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  • Wireless IR Headphone Transmitter

  • Created: Mar 12, 2014

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Description

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Summary

Infrared headphones can be used for listening to music or television cordlessly. The headphones utilize a transmitter that connects with audio cables to the audio source, such as a home entertainment center. The transmitter utilizes light-emitting diodes (LEDs) to direct a focused beam of invisible pulsating light towards a receiver built into the headphone set. The pulsations act as ON/OFF signals that are translated digitally by the receiver into audible sound waves. Most infrared headphones have an effective range of about 30 feet (~10 meters) or less, and require a clear line of sight between transmitter and receiver.


Sound comes out of the stereo system through audio cables and into an infrared transmitter. The transmitter turns the sound into a series of pulses. The pulses work like bits in a computer, digitally capturing the sound information. These pulses are then sent to an infrared LED.


For the transmitter side, an audio input from PL1 frequency modulates the VCO section of a HEF4046BT PLL chip. The VCO output drives Q1, a switching transistor. Q1 drives two IR LEDs. The signal produced is around 100 kHz, FM carrier VCO sensitivity is around 7.5 kHz/V.


See also: Wireless Headphone Receiver

6 Comments


piyush26

What is the no. of IR led transmitter? Regards, PIYUSH

Posted: Mar 08, 2016


NXP

Good day Piyush. The part number of the IR LED is LTST-C190KRKT.

Posted: Apr 05, 2016


Binary_Captain

what is the point in ir headphones? your receiver would have to be in a position to receive the IR signal at all times. That would surely mean that you can not move your head to much and must be within a certain angle of the IR led in the transmitter? however this could be used for speakers where they do not move. the signal could travel a fair distance but any object or person that blocks the signal would still make the speaker receiving the signal void. Please tell me if i am getting this wrong. Cheers Binary_Captain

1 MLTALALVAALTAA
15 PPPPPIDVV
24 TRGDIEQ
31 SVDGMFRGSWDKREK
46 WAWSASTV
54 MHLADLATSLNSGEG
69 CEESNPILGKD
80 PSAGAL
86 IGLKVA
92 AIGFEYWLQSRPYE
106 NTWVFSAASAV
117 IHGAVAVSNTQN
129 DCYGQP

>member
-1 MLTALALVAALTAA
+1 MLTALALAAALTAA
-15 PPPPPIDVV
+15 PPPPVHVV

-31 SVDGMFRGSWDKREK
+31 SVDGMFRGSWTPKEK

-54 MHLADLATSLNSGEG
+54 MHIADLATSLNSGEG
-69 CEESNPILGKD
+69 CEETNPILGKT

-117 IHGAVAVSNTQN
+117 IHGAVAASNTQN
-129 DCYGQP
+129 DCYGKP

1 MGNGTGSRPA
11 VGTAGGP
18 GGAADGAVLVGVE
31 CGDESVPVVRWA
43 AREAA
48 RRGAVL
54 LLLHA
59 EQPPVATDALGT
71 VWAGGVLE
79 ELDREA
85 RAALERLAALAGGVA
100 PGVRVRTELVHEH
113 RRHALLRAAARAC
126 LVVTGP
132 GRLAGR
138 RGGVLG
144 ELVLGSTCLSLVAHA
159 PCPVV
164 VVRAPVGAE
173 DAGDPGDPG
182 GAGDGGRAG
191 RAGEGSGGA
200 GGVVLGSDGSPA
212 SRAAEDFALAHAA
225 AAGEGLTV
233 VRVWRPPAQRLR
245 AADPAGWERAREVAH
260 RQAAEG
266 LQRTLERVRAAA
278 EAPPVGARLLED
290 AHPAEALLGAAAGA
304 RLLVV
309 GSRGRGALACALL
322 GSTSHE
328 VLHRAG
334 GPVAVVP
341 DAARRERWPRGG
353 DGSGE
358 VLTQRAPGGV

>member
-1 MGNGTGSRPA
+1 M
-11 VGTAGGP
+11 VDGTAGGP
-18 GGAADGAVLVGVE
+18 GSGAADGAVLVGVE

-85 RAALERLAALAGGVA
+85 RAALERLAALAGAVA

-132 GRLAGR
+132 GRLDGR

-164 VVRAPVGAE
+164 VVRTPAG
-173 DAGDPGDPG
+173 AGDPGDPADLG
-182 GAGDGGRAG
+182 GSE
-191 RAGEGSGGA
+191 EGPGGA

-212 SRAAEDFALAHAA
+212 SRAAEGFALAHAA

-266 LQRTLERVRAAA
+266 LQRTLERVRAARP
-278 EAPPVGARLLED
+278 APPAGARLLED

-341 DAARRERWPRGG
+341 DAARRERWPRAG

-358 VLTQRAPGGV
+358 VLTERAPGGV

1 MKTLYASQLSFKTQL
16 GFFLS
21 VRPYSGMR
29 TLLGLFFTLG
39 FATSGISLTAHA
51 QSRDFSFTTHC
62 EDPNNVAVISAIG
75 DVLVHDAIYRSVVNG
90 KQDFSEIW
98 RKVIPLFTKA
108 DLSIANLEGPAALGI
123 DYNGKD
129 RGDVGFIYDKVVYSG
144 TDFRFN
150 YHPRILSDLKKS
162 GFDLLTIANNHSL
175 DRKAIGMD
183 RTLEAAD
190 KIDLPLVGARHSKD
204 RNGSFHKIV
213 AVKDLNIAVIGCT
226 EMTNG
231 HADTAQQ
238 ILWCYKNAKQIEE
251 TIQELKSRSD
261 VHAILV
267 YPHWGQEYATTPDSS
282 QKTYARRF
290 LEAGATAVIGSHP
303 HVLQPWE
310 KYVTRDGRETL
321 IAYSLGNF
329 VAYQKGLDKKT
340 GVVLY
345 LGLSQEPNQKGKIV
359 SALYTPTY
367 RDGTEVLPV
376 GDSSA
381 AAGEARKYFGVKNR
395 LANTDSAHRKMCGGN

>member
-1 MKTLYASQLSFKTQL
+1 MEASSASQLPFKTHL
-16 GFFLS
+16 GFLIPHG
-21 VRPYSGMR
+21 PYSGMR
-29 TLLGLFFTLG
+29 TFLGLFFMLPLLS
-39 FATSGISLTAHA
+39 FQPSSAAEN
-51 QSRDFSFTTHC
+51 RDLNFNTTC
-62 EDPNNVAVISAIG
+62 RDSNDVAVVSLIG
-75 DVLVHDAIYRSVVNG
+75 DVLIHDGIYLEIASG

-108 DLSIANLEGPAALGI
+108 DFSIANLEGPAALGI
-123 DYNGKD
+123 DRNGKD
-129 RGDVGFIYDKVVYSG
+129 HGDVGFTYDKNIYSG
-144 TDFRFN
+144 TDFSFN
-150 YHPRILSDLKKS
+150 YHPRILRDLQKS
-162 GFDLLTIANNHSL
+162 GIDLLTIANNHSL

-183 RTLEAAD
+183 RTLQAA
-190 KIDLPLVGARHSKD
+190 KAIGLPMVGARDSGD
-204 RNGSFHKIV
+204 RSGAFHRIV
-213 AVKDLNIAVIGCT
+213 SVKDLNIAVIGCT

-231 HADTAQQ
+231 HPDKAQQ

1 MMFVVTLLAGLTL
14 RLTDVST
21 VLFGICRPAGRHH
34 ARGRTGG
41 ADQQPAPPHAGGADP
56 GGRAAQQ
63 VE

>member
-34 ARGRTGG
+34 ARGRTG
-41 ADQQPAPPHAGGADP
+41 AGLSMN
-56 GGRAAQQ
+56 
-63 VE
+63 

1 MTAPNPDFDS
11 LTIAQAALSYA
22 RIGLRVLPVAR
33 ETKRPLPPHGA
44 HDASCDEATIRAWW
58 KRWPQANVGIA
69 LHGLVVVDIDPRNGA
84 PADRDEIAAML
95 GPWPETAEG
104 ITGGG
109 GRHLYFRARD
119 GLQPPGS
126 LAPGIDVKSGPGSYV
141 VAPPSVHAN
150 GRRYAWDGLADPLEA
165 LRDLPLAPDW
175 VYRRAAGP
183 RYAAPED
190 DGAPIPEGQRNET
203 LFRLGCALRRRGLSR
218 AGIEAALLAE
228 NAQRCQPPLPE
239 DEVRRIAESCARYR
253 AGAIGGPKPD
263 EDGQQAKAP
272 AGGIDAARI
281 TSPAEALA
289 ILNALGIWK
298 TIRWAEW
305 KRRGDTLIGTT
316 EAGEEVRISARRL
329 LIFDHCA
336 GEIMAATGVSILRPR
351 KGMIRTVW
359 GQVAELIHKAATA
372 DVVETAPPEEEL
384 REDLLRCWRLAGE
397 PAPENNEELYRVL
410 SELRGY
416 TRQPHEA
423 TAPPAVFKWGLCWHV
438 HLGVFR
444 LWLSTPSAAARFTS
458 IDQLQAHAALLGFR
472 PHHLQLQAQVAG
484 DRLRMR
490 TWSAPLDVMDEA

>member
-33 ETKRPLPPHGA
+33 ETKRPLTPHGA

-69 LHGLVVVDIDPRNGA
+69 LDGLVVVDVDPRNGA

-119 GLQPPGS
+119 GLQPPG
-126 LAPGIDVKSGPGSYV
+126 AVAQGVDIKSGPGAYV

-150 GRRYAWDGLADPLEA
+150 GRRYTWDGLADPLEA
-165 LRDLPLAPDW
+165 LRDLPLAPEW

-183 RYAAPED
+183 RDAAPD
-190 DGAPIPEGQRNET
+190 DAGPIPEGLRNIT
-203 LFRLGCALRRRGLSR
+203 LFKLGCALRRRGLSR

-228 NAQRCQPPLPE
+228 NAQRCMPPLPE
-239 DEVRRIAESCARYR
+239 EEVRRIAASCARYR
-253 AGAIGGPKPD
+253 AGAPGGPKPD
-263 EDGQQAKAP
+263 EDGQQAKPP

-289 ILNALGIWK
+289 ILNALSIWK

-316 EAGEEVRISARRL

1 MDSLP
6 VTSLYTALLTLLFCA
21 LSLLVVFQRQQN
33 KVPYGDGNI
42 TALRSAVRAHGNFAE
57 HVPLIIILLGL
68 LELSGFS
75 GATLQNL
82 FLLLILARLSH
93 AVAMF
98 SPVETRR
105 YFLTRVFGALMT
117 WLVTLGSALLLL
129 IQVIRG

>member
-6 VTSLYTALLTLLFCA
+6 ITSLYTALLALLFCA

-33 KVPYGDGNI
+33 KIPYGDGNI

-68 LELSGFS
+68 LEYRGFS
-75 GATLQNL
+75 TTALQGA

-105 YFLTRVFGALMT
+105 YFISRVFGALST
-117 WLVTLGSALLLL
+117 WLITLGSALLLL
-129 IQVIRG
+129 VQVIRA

Posted: Feb 08, 2017


electrix

I believe you are getting it right. Though if the source directs its beam towards a point with almost 0% probability of obstacles, e.g. ceiling, then that point can work as a hub to transmit to the speakers or other hubs (horizontally), which will be able to transmit vertically to the speakers, further reducing the possibility of interruptions.

Posted: Dec 01, 2017


StevenJGreenfield

Is there a reason you put the inputs on the right and the outputs on the left?

Posted: Dec 08, 2017


StevenJGreenfield

IR headphones are not good for listening while working in a garage or around the house. They are good for sitting at a desk or standing at a workbench where there is a clear line-of-sight between the transmitter and receiver. Having had to work with wired headphones, I can tell you that it is a huge pain. They get caught on you and other things. Even staying in a limited area, wireless is fantastic. Put the transmitter up high and the receiver on the top of the headphone band. Looking at the matching receiver circuit, replace the 51k resistor with an inductor around 30mH and you can put more PIN diode receivers in parallel, aimed in a circle. That is how many good Laser Tag receivers work.

Posted: Dec 08, 2017


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